That line, “Conformity’s in fashion” is one of the keys to the song: we no longer value the new, the unexpected, the different, everything now has to be the same, which is what that pounding unending guitar accompaniment says.   And worse, “There ain’t no going back”.  We have created this and we are stuck with it.

In fact the lines are telling us our lives are now meaningless because life is just a repetition.  Consider

If you don't mind sleepin' 
with your head face down in a grave.

and remember the music at the same time.

Being an atheist myself (something that makes me virtually an outcast in today’s world – or at least I can feel like that in today’s Britain) I also appreciate what this song says about religions in general – for Dylan in this song is being quite clear that religion is part of the problem, and not in any way the solution.

They like to take all this money from sin,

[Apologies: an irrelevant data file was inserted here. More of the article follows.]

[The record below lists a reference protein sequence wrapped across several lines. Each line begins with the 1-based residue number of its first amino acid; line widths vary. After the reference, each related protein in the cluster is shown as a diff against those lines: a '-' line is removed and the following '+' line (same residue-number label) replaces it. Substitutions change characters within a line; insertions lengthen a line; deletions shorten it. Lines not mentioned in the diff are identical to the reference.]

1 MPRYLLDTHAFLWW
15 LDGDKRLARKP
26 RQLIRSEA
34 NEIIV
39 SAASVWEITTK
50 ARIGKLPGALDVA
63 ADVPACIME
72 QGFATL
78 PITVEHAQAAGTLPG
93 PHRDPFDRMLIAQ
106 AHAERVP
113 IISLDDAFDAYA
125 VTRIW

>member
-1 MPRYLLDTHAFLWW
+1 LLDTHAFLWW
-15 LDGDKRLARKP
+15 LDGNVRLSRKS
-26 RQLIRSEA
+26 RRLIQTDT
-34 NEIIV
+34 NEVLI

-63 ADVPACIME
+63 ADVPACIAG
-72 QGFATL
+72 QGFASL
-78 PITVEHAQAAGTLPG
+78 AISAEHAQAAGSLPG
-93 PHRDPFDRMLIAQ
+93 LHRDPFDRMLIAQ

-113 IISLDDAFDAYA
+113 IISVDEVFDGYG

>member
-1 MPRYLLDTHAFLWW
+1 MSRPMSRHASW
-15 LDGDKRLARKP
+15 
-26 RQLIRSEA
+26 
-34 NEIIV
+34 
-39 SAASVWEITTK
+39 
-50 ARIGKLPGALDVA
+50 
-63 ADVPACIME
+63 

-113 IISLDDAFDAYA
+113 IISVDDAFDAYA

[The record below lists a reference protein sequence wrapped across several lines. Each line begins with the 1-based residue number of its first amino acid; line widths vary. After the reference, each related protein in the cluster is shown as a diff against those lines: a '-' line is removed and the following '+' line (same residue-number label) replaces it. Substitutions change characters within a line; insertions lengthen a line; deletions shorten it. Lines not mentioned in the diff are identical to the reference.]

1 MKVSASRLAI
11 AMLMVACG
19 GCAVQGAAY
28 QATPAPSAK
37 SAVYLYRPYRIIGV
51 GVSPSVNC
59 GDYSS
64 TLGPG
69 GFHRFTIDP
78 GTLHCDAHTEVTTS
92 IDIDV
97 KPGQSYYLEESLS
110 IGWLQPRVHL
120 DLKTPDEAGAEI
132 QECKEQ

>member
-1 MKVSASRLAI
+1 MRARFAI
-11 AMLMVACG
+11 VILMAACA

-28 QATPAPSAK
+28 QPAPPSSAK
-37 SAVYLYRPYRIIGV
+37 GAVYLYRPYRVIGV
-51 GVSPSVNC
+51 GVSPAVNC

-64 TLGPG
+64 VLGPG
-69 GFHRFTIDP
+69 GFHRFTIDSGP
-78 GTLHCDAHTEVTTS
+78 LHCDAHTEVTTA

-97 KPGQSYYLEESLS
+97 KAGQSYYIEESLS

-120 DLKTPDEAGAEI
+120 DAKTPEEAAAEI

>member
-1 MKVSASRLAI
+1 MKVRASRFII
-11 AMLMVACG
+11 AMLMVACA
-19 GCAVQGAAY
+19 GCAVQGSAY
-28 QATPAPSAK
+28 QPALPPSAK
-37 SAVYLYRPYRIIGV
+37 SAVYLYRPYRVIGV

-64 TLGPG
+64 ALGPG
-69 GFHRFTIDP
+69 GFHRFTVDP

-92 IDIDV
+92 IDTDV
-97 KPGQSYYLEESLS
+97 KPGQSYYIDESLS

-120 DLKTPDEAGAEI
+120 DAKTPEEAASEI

build big universities to study in
Sing "Amazing Grace" all the way to the Swiss banks

And all the while the music goes on and on the same, verse upon verse, ramming home the message that there is no way out for their ain’t no going back.

Of course such a powerful song needs a powerful ending and it has to come from the lyrics because the song itself is not going to, and indeed cannot, change.  So we get the ending…

Ain't nothin' left here, partner, 
just the dust of a plague that has left this whole town afraid
From now on, this'll be where you're from
Let the dead bury the dead. Your time will come
Let hot iron blow as you raise the shade
Well, there ain't no goin' back 
when your foot of pride come down
Ain't no goin' back

If you are going to write a song in which the last verse ends “Let the hot iron blow as you raise the shade” you really need music that is forcing itself deep into the audience’s mindset so that they ultimately feel the message: this world is screwed, there is no way out, there ain’t no going back” and we certainly get this.

No other music could fit this message.  Dylan, the extraordinary composer, once again has met Dylan the extraordinary poet.   And as so often we need both lyrics and music to make it work.

The songs reviewed from the music plus lyrics viewpoint…